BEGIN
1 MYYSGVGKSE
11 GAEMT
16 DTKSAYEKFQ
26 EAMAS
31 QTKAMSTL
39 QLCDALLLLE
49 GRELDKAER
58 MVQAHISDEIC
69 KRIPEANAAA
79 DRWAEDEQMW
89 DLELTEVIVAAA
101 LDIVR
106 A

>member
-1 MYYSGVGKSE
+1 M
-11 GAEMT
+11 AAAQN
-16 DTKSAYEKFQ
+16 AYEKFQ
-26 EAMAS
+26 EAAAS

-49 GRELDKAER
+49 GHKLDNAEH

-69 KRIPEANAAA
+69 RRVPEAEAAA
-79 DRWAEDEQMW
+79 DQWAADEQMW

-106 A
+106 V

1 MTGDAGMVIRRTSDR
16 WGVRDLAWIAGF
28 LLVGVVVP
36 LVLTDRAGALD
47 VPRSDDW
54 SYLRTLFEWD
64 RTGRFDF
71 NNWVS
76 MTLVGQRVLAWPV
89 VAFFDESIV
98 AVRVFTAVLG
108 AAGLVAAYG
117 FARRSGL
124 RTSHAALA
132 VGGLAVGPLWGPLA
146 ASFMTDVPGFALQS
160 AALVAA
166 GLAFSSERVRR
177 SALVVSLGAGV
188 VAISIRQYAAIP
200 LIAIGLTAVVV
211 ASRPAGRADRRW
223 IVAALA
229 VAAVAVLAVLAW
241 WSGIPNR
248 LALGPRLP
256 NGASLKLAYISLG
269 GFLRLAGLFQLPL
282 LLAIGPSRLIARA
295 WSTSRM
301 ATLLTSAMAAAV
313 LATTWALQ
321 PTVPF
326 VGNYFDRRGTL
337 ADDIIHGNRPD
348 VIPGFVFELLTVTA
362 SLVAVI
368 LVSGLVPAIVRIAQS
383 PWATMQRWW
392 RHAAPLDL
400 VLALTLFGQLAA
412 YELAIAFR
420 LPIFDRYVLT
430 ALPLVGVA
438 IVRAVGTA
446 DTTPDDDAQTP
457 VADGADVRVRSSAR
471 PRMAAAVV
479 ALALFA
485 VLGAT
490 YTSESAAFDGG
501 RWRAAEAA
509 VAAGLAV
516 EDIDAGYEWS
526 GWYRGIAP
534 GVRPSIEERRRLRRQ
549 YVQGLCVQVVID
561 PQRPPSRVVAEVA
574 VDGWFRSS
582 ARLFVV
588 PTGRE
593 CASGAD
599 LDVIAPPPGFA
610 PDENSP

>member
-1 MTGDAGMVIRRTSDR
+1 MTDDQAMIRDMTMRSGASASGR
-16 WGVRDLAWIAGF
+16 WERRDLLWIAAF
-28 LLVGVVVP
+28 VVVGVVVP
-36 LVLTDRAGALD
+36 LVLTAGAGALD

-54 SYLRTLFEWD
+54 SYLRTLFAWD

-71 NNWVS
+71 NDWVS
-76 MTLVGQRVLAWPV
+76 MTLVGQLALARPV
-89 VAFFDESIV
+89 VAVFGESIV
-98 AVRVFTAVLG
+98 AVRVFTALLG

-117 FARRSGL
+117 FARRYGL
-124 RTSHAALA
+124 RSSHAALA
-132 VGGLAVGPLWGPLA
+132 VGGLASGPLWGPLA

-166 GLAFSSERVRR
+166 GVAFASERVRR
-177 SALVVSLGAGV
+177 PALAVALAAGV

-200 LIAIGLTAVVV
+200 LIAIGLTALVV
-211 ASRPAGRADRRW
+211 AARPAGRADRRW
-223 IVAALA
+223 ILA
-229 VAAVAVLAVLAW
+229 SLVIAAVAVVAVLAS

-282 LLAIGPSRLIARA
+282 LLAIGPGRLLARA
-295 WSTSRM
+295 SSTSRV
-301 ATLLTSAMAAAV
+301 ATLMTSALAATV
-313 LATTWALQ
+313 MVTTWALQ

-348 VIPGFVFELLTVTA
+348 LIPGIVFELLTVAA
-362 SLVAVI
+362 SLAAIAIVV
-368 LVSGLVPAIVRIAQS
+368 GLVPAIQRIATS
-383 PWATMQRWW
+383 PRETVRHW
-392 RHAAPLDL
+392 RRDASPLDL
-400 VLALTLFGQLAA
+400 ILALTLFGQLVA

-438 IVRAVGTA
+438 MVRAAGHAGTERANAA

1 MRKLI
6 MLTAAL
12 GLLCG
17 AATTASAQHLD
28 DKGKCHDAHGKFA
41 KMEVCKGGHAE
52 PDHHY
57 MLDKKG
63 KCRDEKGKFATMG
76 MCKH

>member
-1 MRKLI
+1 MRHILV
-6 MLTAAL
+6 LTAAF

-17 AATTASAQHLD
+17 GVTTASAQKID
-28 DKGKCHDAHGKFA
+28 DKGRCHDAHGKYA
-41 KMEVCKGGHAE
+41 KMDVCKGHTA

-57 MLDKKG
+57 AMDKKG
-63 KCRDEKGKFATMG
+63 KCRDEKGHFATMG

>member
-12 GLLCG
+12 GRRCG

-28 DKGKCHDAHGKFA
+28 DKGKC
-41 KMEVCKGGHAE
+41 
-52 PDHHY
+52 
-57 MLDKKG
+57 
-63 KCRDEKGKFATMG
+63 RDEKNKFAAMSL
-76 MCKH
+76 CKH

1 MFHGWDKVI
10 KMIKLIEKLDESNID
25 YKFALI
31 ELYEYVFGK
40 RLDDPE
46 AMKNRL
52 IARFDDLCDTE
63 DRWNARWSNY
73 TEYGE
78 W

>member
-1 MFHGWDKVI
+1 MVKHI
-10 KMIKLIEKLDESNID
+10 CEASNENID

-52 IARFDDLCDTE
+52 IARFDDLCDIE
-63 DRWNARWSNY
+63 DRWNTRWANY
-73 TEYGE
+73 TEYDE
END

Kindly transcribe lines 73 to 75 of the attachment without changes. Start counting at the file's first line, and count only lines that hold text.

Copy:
420 LPIFDRYVLT
430 ALPLVGVA
438 IVRAVGTA